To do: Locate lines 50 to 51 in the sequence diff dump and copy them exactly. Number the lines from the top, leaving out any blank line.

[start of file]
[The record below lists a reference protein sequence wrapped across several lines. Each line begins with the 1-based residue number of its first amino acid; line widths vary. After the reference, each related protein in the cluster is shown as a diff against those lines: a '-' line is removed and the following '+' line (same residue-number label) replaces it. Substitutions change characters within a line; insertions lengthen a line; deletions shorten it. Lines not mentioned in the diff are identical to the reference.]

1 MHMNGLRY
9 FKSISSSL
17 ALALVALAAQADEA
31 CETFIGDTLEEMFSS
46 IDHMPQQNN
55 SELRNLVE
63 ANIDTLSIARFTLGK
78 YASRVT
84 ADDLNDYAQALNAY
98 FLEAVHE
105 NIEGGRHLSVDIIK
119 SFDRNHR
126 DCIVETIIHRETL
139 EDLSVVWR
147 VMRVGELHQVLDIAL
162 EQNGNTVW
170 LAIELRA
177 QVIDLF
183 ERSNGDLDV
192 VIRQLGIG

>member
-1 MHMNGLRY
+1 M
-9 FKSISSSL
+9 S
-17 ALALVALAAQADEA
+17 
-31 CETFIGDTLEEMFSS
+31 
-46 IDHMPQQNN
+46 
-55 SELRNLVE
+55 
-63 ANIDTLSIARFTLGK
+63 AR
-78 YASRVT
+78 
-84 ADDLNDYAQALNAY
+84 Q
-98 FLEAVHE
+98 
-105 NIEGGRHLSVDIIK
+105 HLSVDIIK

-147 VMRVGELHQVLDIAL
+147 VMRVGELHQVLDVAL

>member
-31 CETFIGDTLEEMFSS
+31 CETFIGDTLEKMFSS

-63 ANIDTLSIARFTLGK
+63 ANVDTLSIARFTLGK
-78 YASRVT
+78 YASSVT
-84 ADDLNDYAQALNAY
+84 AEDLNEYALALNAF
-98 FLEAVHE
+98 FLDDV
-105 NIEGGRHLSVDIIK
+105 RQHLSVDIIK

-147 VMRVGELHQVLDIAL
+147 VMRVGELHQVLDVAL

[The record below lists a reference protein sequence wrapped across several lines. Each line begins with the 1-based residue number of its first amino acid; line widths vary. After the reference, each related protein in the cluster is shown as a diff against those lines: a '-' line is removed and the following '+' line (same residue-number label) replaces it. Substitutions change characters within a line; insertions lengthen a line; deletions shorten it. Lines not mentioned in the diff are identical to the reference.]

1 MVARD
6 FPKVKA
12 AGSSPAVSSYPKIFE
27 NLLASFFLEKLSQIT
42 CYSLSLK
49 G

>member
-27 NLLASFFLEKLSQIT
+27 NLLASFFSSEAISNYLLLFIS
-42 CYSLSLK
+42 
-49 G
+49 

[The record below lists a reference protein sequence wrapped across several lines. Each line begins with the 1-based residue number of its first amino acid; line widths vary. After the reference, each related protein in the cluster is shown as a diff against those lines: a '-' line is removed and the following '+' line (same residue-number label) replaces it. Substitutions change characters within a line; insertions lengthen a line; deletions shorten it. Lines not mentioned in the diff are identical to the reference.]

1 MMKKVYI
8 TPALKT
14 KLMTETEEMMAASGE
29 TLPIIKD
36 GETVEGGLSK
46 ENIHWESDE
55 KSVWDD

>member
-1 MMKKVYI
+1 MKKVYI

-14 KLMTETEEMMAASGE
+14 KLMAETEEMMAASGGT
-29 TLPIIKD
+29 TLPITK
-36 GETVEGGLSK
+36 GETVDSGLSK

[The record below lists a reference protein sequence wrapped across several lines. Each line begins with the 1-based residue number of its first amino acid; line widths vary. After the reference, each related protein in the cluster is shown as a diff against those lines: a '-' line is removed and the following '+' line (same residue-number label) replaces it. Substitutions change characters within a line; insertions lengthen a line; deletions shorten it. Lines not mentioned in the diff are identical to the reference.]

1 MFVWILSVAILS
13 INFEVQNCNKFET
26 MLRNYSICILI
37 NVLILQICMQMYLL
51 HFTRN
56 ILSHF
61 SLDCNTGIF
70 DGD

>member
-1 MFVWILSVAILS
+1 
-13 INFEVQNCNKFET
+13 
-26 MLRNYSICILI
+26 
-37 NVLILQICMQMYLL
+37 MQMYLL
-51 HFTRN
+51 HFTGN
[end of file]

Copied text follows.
-63 ANIDTLSIARFTLGK
+63 ANVDTLSIARFTLGK